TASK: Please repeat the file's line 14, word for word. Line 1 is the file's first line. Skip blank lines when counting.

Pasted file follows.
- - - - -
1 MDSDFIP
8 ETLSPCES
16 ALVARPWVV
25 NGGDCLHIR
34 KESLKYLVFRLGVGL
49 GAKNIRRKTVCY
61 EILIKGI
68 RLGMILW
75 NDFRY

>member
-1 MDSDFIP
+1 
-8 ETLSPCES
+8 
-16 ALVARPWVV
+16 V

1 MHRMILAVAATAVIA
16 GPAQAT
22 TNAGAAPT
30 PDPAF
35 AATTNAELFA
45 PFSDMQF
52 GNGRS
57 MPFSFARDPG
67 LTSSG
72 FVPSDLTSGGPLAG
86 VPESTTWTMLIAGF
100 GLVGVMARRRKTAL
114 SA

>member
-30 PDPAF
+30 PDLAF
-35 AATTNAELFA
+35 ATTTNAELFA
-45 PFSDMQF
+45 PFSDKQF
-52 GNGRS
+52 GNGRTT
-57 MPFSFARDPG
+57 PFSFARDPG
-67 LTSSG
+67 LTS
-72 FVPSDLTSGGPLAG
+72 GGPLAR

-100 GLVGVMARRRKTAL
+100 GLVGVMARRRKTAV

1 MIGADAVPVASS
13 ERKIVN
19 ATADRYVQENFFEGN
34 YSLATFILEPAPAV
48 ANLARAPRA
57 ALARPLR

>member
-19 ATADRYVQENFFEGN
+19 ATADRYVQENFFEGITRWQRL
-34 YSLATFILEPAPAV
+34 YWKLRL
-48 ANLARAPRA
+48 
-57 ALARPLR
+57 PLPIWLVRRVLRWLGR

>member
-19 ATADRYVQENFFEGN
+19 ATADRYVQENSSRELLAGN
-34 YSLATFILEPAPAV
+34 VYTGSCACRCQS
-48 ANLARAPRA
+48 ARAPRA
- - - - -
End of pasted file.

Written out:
+8 